By Philip Reed

As WAPA’s Human Performance Improvement/Just Culture Program gains traction, Human Performance Program Manager Krystall Valencia is interested in better educating employees on how the program benefits them.

HPI/JC is poised to offer significant benefit to WAPA; the first step is helping people to understand what it is.

“HPI allows employees at all levels to catch errors while performing their jobs, before they can cause harm to people, property and reliability,” Valencia explained. “Right now, the HPI/JC Program’s stakeholders are employees in Operations, Maintenance and Safety. The goal is to, as the program grows, include each organization throughout WAPA.”

Understanding the program requires understanding the distinct but related concepts of Human Performance Improvement and Just Culture.

“HPI is a system that focuses on processes and procedures,” Valencia said. “It focuses on organizational processes and values, job-site conditions, employee behaviors and leadership factors.”

It is a methodology that looks at “the people side of processes and procedures impacting an organization’s work,” in other words. Explaining further, she revealed that she has a personal attachment to the concept.

“When something goes wrong, the program wants to look at what happened and figure out how to improve so that the error is not repeated,” she said. “We must design our system in a way that makes it harder to make a mistake in the first place, while making it easier to perform work successfully. Several employees have shared with me in my current role that they left their previous organizations because they could be let go for making an honest human error.”

A fear of retribution for simple mistakes – and, worse, the worry that employees will be fired for reporting them – does not result in a safe or efficient workplace. In fact, it’s the precise opposite of Just Culture, which is the other half of Valencia’s program.

Just Culture refers to an organization’s system of commonly held values and beliefs – modeled by its leaders and internalized by its members – that influence the attitudes, choices and behaviors of the individuals of the organization. Within a Just Culture, when an error or other undesirable event occurs, employees and leadership are held accountable by focusing on systems and behavioral choices rather than the fact that a mistake was made.

“In order for an organization to have Human Performance Improvement, Just Culture has to exist,” said Valencia. “It’s about having balanced accountability. HPI promotes employee excellence by reducing the frequency and severity of human errors. JC drives continuous improvement by examining and fixing system weaknesses that led to the error.”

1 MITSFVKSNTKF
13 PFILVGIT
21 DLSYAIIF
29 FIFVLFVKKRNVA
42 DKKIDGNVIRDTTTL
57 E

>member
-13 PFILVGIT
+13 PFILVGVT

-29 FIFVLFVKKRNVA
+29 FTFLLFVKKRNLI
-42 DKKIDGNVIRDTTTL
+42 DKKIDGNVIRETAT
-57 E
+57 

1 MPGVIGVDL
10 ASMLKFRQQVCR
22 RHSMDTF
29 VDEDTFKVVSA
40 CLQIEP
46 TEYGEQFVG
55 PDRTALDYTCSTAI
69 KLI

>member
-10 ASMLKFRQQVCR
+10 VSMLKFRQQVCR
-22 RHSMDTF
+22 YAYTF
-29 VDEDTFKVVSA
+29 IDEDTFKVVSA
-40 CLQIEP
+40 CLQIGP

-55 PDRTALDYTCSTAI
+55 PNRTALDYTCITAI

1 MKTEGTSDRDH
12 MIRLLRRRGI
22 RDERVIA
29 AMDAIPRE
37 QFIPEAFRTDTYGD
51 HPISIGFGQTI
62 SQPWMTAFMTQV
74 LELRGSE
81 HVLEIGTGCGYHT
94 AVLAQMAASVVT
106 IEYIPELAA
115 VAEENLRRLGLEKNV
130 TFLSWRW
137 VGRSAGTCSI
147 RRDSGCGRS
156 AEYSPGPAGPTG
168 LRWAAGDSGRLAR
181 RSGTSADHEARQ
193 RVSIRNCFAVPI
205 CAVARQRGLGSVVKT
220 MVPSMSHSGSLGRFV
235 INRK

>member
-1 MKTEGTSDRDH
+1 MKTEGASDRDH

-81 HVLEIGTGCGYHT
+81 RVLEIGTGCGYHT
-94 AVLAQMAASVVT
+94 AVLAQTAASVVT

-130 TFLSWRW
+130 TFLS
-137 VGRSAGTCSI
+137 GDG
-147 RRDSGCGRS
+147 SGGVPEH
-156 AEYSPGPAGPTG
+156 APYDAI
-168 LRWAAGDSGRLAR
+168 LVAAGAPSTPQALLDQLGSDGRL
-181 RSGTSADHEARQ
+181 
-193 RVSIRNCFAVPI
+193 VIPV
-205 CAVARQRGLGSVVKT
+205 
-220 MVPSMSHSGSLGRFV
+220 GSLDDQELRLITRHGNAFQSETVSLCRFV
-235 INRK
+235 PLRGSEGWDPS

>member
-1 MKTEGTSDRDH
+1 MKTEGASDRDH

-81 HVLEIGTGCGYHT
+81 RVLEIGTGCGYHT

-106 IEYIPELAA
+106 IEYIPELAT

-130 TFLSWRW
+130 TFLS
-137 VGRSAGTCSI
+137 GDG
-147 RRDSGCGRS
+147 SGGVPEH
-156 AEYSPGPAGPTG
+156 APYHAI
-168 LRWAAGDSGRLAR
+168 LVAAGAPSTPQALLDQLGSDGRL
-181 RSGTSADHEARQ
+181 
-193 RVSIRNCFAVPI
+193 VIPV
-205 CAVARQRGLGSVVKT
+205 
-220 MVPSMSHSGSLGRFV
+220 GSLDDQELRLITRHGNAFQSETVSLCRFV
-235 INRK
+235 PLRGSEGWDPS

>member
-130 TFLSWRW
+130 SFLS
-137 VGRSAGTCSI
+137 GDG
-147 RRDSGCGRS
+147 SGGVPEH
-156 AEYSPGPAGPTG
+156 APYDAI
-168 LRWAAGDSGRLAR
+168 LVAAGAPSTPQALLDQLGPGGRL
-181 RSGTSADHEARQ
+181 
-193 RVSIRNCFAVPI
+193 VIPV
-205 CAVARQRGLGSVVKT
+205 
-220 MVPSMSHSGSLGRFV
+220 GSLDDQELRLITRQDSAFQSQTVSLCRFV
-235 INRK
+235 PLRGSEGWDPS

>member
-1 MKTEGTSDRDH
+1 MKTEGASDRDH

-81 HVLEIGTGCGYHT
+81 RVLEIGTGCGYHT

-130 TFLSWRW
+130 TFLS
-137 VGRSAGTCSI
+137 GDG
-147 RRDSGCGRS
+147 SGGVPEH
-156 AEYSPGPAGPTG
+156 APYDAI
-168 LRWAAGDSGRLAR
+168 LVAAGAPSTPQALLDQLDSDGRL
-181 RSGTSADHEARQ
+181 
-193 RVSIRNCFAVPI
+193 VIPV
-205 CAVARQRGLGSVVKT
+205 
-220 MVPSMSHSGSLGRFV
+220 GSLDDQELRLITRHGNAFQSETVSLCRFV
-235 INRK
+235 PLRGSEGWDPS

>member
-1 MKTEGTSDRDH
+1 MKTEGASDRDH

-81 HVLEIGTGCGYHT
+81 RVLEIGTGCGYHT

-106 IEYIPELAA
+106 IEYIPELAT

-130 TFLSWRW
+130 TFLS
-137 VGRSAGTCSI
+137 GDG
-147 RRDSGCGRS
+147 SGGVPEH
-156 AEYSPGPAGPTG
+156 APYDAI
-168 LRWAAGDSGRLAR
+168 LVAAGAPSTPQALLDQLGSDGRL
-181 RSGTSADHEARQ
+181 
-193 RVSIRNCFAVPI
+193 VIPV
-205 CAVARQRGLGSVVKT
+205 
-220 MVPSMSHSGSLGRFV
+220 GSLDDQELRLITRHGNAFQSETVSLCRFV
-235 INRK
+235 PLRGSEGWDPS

The program is aimed at making WAPA more resilient as an organization, with more effective and efficient employees, though Valencia knows that it will take some time and education in order to achieve this.

“Human Performance Improvement and Just Culture are not new concepts,” she said. “What is new is our program and strategy to enhance these concepts at WAPA.”

Valencia’s vision is to support WAPA by providing employees with error reduction tools that will help them decrease the odds of making mistakes in the first place.

“Examples of these tools include the Six Basic Steps of Switching, three-part communication, Job Hazard Analysis and Stop Work Authority, among others,” she said. “The three pillars that support HPI are prevention, detection and correction of errors. We are taking WAPA to the next level and strengthening error prevention, detection and correction through increased information sharing of honest human errors and employee outreach.”

She has already begun that outreach through an HPI survey. While Valencia is not yet ready to share her findings, she is happy to report that the results are promising.

“We had 279 employees who completed the survey, which is great for the first time,” she said. “The survey revealed five areas of opportunity that I will focus on in these coming months.”

She is also putting together training that will help employees understand the value of the program and how it works.

“The training will discuss the fundamentals of Human Performance Improvement and will be administered throughout the organization, from senior leadership to frontline employees and office personnel,” said Valencia. “I encourage everybody who is available to attend. I think it will be eye opening.”

In addition, she is working on turning the HPI/JC page on myWAPA into a valuable resource for the organization.

“My plan is for the program webpage to be a resource for employees to find information and tools that can be used,” she said. “I also want to increase transparency and give employees a way to provide feedback.”

Valencia emphasized that she does not want employees to think of the program as “a flavor of the month.” She is dedicated to providing genuine improvement and change.

“WAPA has a new program and strategy aimed at enhancing Human Performance Improvement and Just Culture,” she said. “That’s an exciting thing. I hope employees recognize the value as well, and will attend training and help us achieve personal and organizational excellence.” 

​Note: Reed is a public affairs specialist. Paul Robbins contributed to this story.

Last modified on September 12th, 2023